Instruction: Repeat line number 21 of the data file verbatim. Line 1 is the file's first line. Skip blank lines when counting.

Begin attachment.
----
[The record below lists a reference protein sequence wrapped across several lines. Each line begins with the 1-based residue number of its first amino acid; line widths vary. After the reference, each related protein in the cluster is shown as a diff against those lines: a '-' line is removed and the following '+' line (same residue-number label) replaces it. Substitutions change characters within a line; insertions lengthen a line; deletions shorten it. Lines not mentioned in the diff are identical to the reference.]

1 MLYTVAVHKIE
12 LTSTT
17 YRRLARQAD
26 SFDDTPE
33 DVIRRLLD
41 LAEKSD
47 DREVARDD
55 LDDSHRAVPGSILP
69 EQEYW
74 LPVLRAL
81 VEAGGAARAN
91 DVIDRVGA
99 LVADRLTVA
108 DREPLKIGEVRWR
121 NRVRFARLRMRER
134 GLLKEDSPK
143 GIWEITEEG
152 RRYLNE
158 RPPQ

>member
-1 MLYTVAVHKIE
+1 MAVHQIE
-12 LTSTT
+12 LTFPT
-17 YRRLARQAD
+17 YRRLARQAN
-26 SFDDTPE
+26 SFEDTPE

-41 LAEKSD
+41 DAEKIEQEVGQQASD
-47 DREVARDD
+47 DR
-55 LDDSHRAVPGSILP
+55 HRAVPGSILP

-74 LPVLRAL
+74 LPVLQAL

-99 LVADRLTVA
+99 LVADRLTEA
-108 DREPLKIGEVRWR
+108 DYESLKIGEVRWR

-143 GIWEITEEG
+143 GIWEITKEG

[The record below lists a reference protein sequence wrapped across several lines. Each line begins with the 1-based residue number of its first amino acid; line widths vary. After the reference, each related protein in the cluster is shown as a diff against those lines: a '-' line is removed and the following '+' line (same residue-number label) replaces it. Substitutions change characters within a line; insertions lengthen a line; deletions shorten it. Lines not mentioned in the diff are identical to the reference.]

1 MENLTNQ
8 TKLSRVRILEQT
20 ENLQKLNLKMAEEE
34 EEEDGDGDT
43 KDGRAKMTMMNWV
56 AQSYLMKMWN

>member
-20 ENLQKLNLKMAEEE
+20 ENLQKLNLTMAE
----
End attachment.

>member